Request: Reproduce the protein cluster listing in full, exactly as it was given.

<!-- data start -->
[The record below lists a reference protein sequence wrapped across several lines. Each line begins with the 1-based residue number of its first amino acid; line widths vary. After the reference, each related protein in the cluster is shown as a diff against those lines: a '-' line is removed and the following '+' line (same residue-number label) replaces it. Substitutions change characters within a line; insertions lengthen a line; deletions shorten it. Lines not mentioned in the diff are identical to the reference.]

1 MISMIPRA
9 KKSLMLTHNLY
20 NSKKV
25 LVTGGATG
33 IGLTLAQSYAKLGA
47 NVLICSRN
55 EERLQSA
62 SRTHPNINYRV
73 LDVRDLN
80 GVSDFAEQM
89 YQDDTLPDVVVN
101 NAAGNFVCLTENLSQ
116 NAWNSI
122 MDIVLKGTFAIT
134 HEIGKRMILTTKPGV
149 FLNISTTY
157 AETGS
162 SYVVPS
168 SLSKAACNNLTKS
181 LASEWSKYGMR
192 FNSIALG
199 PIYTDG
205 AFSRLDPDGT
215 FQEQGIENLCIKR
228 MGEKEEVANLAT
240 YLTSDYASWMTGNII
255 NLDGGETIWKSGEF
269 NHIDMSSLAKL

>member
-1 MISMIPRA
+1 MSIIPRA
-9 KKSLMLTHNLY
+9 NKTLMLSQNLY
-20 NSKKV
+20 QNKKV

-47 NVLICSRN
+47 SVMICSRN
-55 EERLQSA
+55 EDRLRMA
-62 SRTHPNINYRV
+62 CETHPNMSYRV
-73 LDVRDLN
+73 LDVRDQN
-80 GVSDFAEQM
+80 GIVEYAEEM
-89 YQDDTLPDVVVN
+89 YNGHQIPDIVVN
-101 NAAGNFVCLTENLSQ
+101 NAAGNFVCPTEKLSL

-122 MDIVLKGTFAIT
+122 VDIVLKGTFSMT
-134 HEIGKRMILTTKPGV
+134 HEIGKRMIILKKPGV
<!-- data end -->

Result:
[The record below lists a reference protein sequence wrapped across several lines. Each line begins with the 1-based residue number of its first amino acid; line widths vary. After the reference, each related protein in the cluster is shown as a diff against those lines: a '-' line is removed and the following '+' line (same residue-number label) replaces it. Substitutions change characters within a line; insertions lengthen a line; deletions shorten it. Lines not mentioned in the diff are identical to the reference.]

1 MISMIPRA
9 KKSLMLTHNLY
20 NSKKV
25 LVTGGATG
33 IGLTLAQSYAKLGA
47 NVLICSRN
55 EERLQSA
62 SRTHPNINYRV
73 LDVRDLN
80 GVSDFAEQM
89 YQDDTLPDVVVN
101 NAAGNFVCLTENLSQ
116 NAWNSI
122 MDIVLKGTFAIT
134 HEIGKRMILTTKPGV
149 FLNISTTY
157 AETGS
162 SYVVPS
168 SLSKAACNNLTKS
181 LASEWSKYGMR
192 FNSIALG
199 PIYTDG
205 AFSRLDPDGT
215 FQEQGIENLCIKR
228 MGEKEEVANLAT
240 YLTSDYASWMTGNII
255 NLDGGETIWKSGEF
269 NHIDMSSLAKL

>member
-1 MISMIPRA
+1 MSIIPRA
-9 KKSLMLTHNLY
+9 NKTLMLSQNLY
-20 NSKKV
+20 QNKKV

-47 NVLICSRN
+47 SVMICSRN
-55 EERLQSA
+55 EDRLRMA
-62 SRTHPNINYRV
+62 CETHPNMSYRV
-73 LDVRDLN
+73 LDVRDQN
-80 GVSDFAEQM
+80 GIVEYAEEM
-89 YQDDTLPDVVVN
+89 YNGHQIPDIVVN
-101 NAAGNFVCLTENLSQ
+101 NAAGNFVCPTEKLSL

-122 MDIVLKGTFAIT
+122 VDIVLKGTFSMT
-134 HEIGKRMILTTKPGV
+134 HEIGKRMIILKKPGV